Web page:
added about 2x too much sugar to jam - can it be salvaged?

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Amanda Hesser
Amanda Hesser July 11, 2011

What kind of fruit is it, and do you have any other fruits available?

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betsysbites
betsysbites July 11, 2011

sour cherry, and yes, i added some rhubarb for tartness. think it will turn into a super sweet sauce for yogurt rather than jam...

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Amanda Hesser
Amanda Hesser July 11, 2011

The rhubarb was a good move! The only other thing I can think of is to add some flavors that would contrast with the sweetness -- like some brandy, lemon peel or even a dried chile. But your idea of just keeping it as a sauce to mix with tart yogurt makes sense, too. Anyway, I feel your pain -- been there!

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Voted the Best Reply!

AntoniaJames
AntoniaJames July 12, 2011

Actually, I'd make a second batch with half the sugar and some extra lemon, and then mix the two, heat just to get them hot and then put them up for shelf stability. I've had problems in the past with stone fruit with wildly varying levels of natural pectin. Last summer I had one batch that set up much too firmly (plums) and another batch a few days later that ended up being much too loose (peaches). Neither problem was apparent until after they'd been in the jars for about a week. So I just opened up all the jars, emptied their contents into my jamming pan, cooked it to boiling, stirring well to combine, and then re-canned it, to produce some of the best jam I've ever made. I'm really not sure how it would work where sugar is the problem, however, because I don't know how important it is to the setting process for the type of jam you were making, but I'd certainly be willing to do an experiment to find out! (Trying to solve problems is a great way to gain knowledge you wouldn't otherwise.) And, in the future, if this ever happened to me, I'd take the jam off the heat as soon as I realized I'd put too much sugar in. I'd get the right amount of additional fruit to balance it back (putting the half-made jam in the fridge in the interim, if it were more than a few hours), and then I'd start from there, making a double batch -- or two halves of a double batch if I didn't have a wide, shallow jamming kettle. ;o)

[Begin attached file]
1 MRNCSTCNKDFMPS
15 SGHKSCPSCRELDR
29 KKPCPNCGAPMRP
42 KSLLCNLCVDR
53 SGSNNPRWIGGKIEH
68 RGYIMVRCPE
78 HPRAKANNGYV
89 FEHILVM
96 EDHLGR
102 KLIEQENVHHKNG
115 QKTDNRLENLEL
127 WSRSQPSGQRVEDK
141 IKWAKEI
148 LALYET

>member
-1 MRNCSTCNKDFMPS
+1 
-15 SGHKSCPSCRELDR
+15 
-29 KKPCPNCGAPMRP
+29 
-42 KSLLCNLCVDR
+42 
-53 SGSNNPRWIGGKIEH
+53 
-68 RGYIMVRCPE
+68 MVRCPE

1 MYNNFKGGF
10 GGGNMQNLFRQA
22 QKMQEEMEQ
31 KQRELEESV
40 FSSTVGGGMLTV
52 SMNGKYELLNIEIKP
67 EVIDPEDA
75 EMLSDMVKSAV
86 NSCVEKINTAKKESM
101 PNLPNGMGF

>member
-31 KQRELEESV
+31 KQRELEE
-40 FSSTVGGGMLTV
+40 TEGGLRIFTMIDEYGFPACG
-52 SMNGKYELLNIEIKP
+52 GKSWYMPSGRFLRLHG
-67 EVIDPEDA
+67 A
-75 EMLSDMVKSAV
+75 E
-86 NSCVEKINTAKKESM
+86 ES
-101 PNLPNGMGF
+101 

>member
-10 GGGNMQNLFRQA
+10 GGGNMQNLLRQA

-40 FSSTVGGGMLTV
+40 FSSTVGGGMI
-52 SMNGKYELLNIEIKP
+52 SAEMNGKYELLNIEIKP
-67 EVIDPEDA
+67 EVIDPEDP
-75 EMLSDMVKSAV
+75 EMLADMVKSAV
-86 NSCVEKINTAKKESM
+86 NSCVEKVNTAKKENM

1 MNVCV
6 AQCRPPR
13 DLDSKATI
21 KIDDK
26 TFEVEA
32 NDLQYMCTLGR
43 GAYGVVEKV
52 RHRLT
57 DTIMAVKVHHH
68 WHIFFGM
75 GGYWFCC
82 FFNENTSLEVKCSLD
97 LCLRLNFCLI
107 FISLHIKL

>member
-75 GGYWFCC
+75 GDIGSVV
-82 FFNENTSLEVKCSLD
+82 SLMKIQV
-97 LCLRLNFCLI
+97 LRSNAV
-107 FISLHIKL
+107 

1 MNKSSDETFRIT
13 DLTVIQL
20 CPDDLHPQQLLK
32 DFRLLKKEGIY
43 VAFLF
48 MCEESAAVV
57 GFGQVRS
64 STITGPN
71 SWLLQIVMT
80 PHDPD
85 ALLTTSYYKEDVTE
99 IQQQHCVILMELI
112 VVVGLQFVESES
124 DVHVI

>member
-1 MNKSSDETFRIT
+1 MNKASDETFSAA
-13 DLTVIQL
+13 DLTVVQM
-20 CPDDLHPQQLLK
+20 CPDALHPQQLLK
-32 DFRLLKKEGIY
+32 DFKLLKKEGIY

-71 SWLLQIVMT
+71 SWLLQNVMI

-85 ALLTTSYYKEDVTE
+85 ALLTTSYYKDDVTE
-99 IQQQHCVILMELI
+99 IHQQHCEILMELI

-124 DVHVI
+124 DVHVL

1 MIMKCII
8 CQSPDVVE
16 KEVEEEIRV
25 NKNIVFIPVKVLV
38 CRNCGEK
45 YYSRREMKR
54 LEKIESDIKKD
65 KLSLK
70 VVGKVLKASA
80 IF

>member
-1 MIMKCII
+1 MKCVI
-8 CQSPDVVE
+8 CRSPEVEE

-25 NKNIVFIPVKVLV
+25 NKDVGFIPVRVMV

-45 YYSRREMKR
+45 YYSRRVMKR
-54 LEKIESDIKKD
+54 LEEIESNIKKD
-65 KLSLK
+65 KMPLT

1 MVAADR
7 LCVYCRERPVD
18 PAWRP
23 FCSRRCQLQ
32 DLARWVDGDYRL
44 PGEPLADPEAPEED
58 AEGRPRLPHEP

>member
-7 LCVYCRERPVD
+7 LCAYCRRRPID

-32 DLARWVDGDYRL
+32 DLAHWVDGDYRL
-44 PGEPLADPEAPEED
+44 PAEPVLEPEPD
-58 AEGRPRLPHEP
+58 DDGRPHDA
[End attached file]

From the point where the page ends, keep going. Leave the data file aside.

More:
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Soozll
Soozll July 12, 2011

You could probably cook down some frozen cranberries. Lot's of pectin in those.

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betsysbites
betsysbites July 12, 2011

thanks everyone! i added lemon zest per amanda's suggestion in addition to the rhubarb and it's actually fabulous on my yogurt this morning. antoniajames, great idea about making a second batch - would have done that if i had extra sour cherries. sad, i was so excited for sour cherry jam and now the season's over. :( oh well!

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SKK
SKK July 12, 2011

@AJ, what a great idea and I have filed it for my future blunders.

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susan g
susan g July 12, 2011

Since the shrub recipe recently, I've been thinking in that sweet/sour direction. Use that recipe as a model, with your sweet base. You might have to strain out the fruit if you have large pieces, or drink with spoon in hand.

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